What is it?Haemangiosarcoma is a very aggressive cancer (a malignant tumour) that grows from blood vessel cells (endothelium). It can affect the bone, the heart, the liver, the skin (where it is usually less aggressive, for some reason) or, most commonly, the spleen. Wherever they start, however, they tend to rapidly spread to other organs, especially abdominal organs and the lungs.
Why is it important?The cause in dogs is unknown; however, like most tumours, it is most common in older pets and probably relates to certain genetic alterations. In humans, the disease has been associated with certain chemicals (such as arsenic), but this has NOT been proven in dogs.
What's the risk?Although any dog may develop a haemangiosarcoma, it is most common in older dogs (the average age at diagnosis is 8-10 years). It is also most common in certain breeds - German Shepherds, Boxers and Pointers are among the breeds with the highest risk.
What happens to the pet?
To some extent, of course, the symptoms will depend on where the primary tumour has formed. However, in all cases, the cancerous mass of abnormal blood vessels is prone to leaking or even, in severe cases, rupturing, causing massive internal bleeding. In many cases, the first symptom is collapse due to severe blood loss.
Bone Haemangiosarcomasform (as one would expect!) in the bone, causing pain, lameness, unexplained breaks (a “pathological fracture”) and often local soft tissue swelling. If the affected bone is a rib, there may also be bleeding into the chest and difficulty breathing.
Heart Haemangiosarcomasare the most common form of heart cancer, and usually lead to rapid heart failure, due to pressure on the heart and bleeding into the sac around the heart (the pericardium). This causes difficulty breathing, pale gums, fast heart rate, abnormal heart rhythms, and sometimes fainting or collapse, especially after exercise.
Skin Haemangiosarcomasare less aggressive, and tend to form large “blood-blister” type lumps in or under the skin, often with local bruising.
Liver and Spleen Haemangiosarcomas are, however, the most common. Symptoms range from a swollen spleen, discovered by accident when the vet is examining your dog; to sudden collapse or even death. In most cases, there will be weight loss, weakness, intermittent collapse, pale gums, and sometimes wobbliness or lameness first.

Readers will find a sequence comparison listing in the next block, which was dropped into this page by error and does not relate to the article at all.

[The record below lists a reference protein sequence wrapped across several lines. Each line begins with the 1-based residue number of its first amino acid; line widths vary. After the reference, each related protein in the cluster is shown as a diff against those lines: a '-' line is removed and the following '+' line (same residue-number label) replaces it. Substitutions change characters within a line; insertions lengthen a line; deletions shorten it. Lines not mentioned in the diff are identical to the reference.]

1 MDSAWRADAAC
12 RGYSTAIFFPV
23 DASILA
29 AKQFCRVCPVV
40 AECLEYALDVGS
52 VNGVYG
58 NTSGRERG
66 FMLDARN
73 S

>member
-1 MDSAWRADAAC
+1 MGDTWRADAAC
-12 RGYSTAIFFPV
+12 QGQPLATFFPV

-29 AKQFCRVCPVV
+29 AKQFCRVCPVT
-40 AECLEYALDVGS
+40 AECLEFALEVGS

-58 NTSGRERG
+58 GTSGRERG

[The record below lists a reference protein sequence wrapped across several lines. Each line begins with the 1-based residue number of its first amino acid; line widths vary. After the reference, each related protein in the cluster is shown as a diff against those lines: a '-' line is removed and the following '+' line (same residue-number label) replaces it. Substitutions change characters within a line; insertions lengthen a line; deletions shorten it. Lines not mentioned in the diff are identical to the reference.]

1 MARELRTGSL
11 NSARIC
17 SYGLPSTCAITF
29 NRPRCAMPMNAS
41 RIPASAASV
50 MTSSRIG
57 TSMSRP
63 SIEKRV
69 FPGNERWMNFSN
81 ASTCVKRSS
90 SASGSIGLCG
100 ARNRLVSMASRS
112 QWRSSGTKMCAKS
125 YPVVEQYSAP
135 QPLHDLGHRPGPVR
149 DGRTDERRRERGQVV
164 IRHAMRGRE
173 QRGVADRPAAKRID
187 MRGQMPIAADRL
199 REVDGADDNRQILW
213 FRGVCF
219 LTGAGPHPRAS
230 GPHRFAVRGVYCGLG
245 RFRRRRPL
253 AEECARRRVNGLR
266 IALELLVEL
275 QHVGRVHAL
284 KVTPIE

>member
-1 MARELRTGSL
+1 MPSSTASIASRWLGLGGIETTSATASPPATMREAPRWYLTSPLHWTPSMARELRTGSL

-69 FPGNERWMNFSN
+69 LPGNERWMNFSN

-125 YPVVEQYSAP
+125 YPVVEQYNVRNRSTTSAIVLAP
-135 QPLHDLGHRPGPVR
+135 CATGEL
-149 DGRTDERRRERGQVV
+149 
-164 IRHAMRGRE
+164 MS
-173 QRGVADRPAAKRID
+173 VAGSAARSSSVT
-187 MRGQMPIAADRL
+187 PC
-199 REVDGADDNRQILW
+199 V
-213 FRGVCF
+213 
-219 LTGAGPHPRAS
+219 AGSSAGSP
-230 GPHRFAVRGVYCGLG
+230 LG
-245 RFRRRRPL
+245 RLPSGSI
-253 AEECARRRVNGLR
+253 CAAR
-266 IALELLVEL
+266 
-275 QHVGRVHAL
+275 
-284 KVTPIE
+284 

How do you know what's going on?In most cases, the only way to obtain a definitive diagnosis is to surgically remove part of the tumour and send it away to a veterinary pathologist to examine. This is relatively straightforward for skin masses, but for heart or large spleen or liver tumours, may not be possible. However, the presence of a tumour in these locations that contains a mass of tight blood vessels (often visible on an ultrasound scan) is very highly suspicious, and if it is obviously bleeding or leaking as well, this is usually considered diagnostic.
What can be done?
This is a very aggressive, very dangerous condition.Surgical removal of the tumour, if possible, may help; if the tumour is small, chemotherapy may also be advantageous. However, the average survival time is still very low for heart, liver or spleen tumours. Recent studies have in fact suggested that, in the case of a large tumour of the liver or spleen, there is no advantage in attempting to remove the tumour, as the survival time for dogs undergoing surgery is the same as for those who simply have palliative care. The average survival time following surgery for all except skin cases is less than 3 months. Aggressive chemotherapy may extend this, but it does depend on the size and nature of the tumour.
Skin haemangiosarcomais a less aggressive disease, however; radical surgery to remove the tumour and possibly follow up chemotherapy can be very successful, especially for tumours that are in the skin (Dermal) rather than under it.